Get it Checked Before the Issue Gets Hidden

Get it Checked Before the Issue Gets Hidden

Construction happens in layers. When a house gets built, or a major renovation takes place, the project starts from the bones – the platform and frame – and then proceeds out from there. The essential operations of the house, plumbing, electrical, and HVAC go in next, nestled next to the frame. This is a critical phase of the construction, and failure to properly execute it can have long-term consequences for your comfort and safety, not to mention causing costly repairs. Because of the stakes, we strongly recommend a pre-drywall inspection for your construction project. 

Who is Tinkering Behind Your Walls?

There’s a reason that certain trades are independently licensed and bonded by the state. Plumbers, electricians, and HVAC installers need a significant amount of technical knowledge to make sure their work integrates properly into the home structure. Framers also need to know what they are doing to make sure the house can support its own weight. From a project management perspective, unless you are acting as the “general contractor” for your project, the selection of these trades will be left to your architect or general contractor, and you aren’t likely to know if they are chosen because they are a trusted known provider, or because they offer the lowest price. Even trusted providers may be taking on a new challenge in your project (a unique installation or a larger scope), or they may have new people on their team. You have to put a lot of trust in the expertise of these tradespeople, and it’s worth having an experienced eye look things over.

There’s Done, and There’s Done Right

Often, when a problem arises post-construction, when the wall gets opened up, there’s a mess hidden behind them. Electrical wiring sagging and crisscrossing in a dizzying maze, plumbing that has extra, rickety joints to accommodate a unique location, or some other installation that may have worked well enough to pass a final building inspection, and may even be up to code, but was actually a ticking time bomb in terms of maintenance and longevity. An installation doesn’t have to look pretty to work, but there are definite differences between done and done right when it comes to construction, and an inspector can call these out.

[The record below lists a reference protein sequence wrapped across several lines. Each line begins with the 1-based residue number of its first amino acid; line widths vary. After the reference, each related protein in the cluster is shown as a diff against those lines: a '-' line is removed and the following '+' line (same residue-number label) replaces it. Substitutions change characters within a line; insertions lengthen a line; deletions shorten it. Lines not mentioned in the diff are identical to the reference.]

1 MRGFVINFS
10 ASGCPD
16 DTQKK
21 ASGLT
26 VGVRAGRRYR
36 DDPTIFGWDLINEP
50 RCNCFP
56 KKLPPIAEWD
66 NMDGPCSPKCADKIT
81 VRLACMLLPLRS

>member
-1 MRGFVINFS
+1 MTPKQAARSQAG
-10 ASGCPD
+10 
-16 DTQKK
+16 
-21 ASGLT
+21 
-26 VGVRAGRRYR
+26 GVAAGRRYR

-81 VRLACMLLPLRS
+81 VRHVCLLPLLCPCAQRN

Timing Matters

The reason for a pre-drywall inspection is to make sure these critical issues are caught in time to correct them. While the systems are in the open, they can be replaced or altered to perform their function appropriately. Another important timing consideration is the warranty. Most construction warranties are for a single year. If the work done was “good enough” to last a year, you may find yourself having to tap your homeowner’s insurance or go out of pocket for a repair or replacement of an installation that wasn’t adequate to your home’s needs. 

The Importance of a Third Party

Construction tends to be a lower-margin business, meaning that builders and contractors have to be careful with their schedules and budget to make sure the work turns a profit. Delays, rework, and other bumps in the road can turn a project into a loser. Even the most reputable, upstanding contractors are motivated to keep the momentum going forward, which may cloud their vision when inspecting the project for issues. A third-party inspector only has the homeowner’s interests at heart. They will be looking closely at every system and raising issues that may indeed impact the builder’s bottom line. But this is going to be your home, and you deserve to feel confident that everything is done right behind the walls. 

Biller and Associates has decades of experience in construction. They are certified in inspections, and they have the knowledge and capabilities to conduct a pre-drywall inspection that assures that the project is on the right track. If you are interested in this extra level of security in your home project, contact us today.